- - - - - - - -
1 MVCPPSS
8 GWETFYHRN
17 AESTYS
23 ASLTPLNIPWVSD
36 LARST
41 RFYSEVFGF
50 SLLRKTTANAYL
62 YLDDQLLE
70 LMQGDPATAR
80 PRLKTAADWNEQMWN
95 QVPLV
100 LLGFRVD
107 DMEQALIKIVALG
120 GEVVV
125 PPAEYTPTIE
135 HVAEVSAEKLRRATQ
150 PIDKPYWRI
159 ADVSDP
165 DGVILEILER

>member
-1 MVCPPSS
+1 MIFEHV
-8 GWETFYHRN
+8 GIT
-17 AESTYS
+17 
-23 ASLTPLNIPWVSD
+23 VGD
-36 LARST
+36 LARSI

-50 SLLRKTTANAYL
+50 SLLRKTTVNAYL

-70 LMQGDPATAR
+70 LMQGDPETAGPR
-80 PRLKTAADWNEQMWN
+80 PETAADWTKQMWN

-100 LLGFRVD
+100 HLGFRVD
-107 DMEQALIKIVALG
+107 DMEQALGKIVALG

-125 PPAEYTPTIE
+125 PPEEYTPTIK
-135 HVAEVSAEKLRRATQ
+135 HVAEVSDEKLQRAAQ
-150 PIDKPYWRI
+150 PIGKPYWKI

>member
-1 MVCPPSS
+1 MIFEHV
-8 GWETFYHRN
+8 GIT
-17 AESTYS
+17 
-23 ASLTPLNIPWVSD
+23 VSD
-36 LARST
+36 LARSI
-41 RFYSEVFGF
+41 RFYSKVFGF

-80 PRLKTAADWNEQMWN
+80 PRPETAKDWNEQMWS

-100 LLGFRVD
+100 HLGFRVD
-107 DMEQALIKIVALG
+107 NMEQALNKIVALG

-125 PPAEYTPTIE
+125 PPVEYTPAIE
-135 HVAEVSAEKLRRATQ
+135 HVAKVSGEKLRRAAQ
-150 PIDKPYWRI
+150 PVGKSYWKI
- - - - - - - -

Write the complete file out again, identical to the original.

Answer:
1 MVCPPSS
8 GWETFYHRN
17 AESTYS
23 ASLTPLNIPWVSD
36 LARST
41 RFYSEVFGF
50 SLLRKTTANAYL
62 YLDDQLLE
70 LMQGDPATAR
80 PRLKTAADWNEQMWN
95 QVPLV
100 LLGFRVD
107 DMEQALIKIVALG
120 GEVVV
125 PPAEYTPTIE
135 HVAEVSAEKLRRATQ
150 PIDKPYWRI
159 ADVSDP
165 DGVILEILER

>member
-1 MVCPPSS
+1 MIFEHV
-8 GWETFYHRN
+8 GIT
-17 AESTYS
+17 
-23 ASLTPLNIPWVSD
+23 VGD
-36 LARST
+36 LARSI

-50 SLLRKTTANAYL
+50 SLLRKTTVNAYL

-70 LMQGDPATAR
+70 LMQGDPETAGPR
-80 PRLKTAADWNEQMWN
+80 PETAADWTKQMWN

-100 LLGFRVD
+100 HLGFRVD
-107 DMEQALIKIVALG
+107 DMEQALGKIVALG

-125 PPAEYTPTIE
+125 PPEEYTPTIK
-135 HVAEVSAEKLRRATQ
+135 HVAEVSDEKLQRAAQ
-150 PIDKPYWRI
+150 PIGKPYWKI

>member
-1 MVCPPSS
+1 MIFEHV
-8 GWETFYHRN
+8 GIT
-17 AESTYS
+17 
-23 ASLTPLNIPWVSD
+23 VSD
-36 LARST
+36 LARSI
-41 RFYSEVFGF
+41 RFYSKVFGF

-80 PRLKTAADWNEQMWN
+80 PRPETAKDWNEQMWS

-100 LLGFRVD
+100 HLGFRVD
-107 DMEQALIKIVALG
+107 NMEQALNKIVALG

-125 PPAEYTPTIE
+125 PPVEYTPAIE
-135 HVAEVSAEKLRRATQ
+135 HVAKVSGEKLRRAAQ
-150 PIDKPYWRI
+150 PVGKSYWKI